Book: My Life In Full: Work, Family, And our future
Author: Indra K. Nooyi
Price: Rs 699
Despite its promising title, “My Life In Full”, the autobiography of the former PepsiCo CEO, Indra Nooyi, is a pretty tame account of how she became the first woman of colour and an immigrant to run a Fortune 500 company. But Nooyi is refreshingly frank on one topic: the difficulty for women to have it all — “career and a family”.
In fact, Nooyi, who’s married with two daughters, doesn’t believe women can have it all without an extensive support network and even then there’ll be big regrets. It’s the passages where she reflects on how tough it is for women in the workplace and her prescription for change that make her memoir worth reading.
“Doing well at work is by definition a full-time job. Being a mother, a wife, a daughter and a daughter-in-law can also be full-time time jobs... and being a CEO is at least three full-time jobs,” writes Nooyi, who was born in Chennai to a “conservative” Brahmin family that nurtured her ambition. (Although conservative, to her ever-lasting amazement, they let her front a school rock band). Nooyi attended Madras Christian College, went on to IIM Calcutta, before moving to the United States of America to study at the Yale School of Management. Afterwards, she held senior jobs in various companies, including Motorola, before landing up at PepsiCo in 1994. The required support systems and sacrifices to build a high-flying career, whether you’re male or female, but especially if you’re female with a family, “are enormous”, writes Nooyi, who spent 24 years at PepsiCo, 12 of them as CEO. “My life was a constant juggling act, with pain, guilt and trade-offs.” She recalls her husband saying: “Your list is always PepsiCo, PepsiCo, PepsiCo; then your kids... ; then your mother; then, at the bottom, there’s me.” She would reply jokingly: “At least you’re on the list.” But she admits he was right.
In Nooyi’s case, she got “constant help” from her husband and mother, plus domestic staff. She was also blessed with being able to survive on five hours’ sleep, meaning she could toil into the night, rise at 4:30 am and resume working. Still, the price of career success was cancelled holidays and missed school functions and family dinners.
Women face other career hurdles men don’t. “Women’s voices are too high or too low, or they are seen as too short or too tall, or too fat or too thin, to be great leaders. These judgements wear us down,” she says. “We have to demonstrate our gravitas in a world where authority and brilliance, to many people, still look like an older gentleman.”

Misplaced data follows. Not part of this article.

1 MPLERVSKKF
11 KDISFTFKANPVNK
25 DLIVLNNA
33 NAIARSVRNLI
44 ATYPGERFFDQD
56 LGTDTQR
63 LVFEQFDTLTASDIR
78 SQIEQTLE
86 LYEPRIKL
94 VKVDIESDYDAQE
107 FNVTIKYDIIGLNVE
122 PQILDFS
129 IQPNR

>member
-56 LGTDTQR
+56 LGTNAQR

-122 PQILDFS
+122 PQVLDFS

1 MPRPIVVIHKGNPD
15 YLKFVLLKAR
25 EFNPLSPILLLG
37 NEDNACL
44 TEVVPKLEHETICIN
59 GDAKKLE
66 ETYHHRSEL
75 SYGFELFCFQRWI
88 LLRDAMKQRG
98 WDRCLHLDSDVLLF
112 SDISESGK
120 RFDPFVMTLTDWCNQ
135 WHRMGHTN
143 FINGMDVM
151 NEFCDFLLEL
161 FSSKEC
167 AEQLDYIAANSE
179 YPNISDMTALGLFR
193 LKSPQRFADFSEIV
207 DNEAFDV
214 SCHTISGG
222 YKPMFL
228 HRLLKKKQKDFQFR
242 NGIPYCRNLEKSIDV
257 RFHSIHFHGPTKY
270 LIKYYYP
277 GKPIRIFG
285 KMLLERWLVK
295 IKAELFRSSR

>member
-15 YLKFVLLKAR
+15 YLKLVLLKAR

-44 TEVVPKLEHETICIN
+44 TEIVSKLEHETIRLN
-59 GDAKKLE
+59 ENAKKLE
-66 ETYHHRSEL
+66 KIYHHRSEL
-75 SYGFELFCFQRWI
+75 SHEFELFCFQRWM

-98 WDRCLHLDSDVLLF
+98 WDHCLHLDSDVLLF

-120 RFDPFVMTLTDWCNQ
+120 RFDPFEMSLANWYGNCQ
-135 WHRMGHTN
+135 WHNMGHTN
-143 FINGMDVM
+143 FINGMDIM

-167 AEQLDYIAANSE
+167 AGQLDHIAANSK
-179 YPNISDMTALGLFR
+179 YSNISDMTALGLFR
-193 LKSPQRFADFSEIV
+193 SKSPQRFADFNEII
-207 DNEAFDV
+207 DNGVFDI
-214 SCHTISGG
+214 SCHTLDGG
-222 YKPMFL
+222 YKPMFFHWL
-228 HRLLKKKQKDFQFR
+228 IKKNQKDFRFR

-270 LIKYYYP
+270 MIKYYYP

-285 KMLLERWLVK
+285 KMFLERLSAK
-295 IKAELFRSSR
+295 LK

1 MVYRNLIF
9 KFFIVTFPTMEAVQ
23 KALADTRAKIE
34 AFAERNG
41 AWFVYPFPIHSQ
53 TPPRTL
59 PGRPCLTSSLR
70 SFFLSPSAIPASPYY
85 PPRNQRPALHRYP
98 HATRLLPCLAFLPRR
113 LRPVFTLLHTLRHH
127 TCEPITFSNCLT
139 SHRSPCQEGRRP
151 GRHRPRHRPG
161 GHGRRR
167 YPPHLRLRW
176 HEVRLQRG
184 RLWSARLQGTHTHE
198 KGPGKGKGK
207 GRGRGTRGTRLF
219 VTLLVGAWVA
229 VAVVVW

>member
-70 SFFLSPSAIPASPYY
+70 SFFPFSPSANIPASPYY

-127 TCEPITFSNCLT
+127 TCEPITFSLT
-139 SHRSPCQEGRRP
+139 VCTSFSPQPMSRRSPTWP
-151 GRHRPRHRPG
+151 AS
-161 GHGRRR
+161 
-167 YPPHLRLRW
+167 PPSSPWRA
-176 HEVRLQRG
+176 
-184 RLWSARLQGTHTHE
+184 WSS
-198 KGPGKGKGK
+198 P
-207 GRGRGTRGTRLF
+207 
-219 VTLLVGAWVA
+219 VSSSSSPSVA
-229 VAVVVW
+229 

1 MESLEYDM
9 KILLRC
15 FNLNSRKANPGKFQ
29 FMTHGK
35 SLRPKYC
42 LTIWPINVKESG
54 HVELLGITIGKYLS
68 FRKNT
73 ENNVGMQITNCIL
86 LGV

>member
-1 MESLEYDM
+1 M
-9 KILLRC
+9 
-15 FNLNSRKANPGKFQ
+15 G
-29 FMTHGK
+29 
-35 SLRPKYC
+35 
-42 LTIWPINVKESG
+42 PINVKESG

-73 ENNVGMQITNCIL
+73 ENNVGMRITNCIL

Nooyi, who retired from PepsiCo in 2019, has just joined Forbes’ list of America’s Richest Self-Made Women with an estimated wealth of $290 million thanks to PepsiCo stock. She has earned her worth. She was a hands-on boss who had to have a ground-up understanding of everything she approved and this meant her work “was endless”.
During her time at the top, she nearly doubled sales to $64 billion, wisely diversified the product line to embrace healthier foods, made manufacturing practices greener and thwarted a PepsiCo break-up bid. She also walked the talk of her family-friendly beliefs, increasing maternity leave, creating office-site childcare and introducing flexible working. One fund manager, worried about the bottom-line impact of her progressive ideas, asked Nooyi: “Who do you think you are? Mother Teresa?” It’s worth noting she accomplished her corporate improvements while boosting sales to record levels.
Nooyi comes across as an inspirational boss who lives and breathes teamwork. “No matter how smart your strategy, success or failure usually comes down to one thing: the team,” she says. Possibly the book may lack personality because Nooyi had a “writing partner”. Nooyi generously thanks her ghost-writer in the epilogue as she thanks almost everyone who helped her on her way to the C-suite.
While she told a Fortune 500 conference her career journey was “brutal”, there’s minimal blood spilt in the 313-page book. She seems to live by the principle that ‘If you can’t say anything nice, don’t say anything at all.’
Now, she’s left PepsiCo, she sits on Amazon’s board. Even though she’s been in the US for nearly half a century, she says “India has never left me.” She’s still a vegetarian teetotaller, has a puja alcove, and lights her lamp daily.
And, finally, here’s what Nooyi calls her “moonshot” vision to bring more women into the workforce and advance. Paid maternity and paternity leave along with flexible working arrangements and allowing no-penalty career breaks for family reasons should be the norm. Also, importantly, society must find ways to alleviate the overarching care responsibilities — from childcare to elderly care and in-between care — that force so many women to quit their jobs. Ultimately, such steps can only “generate tremendous economic benefit,” Nooyi says.